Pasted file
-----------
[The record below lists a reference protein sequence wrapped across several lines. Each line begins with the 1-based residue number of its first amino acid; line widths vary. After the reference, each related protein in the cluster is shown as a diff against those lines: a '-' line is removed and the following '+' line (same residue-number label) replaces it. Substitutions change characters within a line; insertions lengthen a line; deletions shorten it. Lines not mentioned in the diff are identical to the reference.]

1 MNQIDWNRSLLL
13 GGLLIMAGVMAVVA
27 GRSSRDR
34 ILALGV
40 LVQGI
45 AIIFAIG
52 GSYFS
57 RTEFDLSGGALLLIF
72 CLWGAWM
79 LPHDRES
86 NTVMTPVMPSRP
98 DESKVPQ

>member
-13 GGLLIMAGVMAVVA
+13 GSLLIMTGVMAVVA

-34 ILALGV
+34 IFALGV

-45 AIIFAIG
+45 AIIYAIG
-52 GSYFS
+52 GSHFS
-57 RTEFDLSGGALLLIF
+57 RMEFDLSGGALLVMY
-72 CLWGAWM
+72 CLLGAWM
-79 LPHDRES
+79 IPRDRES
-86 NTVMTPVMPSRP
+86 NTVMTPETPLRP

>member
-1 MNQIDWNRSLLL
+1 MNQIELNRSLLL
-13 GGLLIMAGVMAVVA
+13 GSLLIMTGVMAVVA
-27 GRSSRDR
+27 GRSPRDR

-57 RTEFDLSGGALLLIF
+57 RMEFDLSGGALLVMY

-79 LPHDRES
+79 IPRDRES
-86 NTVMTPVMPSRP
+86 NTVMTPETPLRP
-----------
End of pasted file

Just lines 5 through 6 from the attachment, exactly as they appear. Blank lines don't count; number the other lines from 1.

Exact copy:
34 ILALGV
40 LVQGI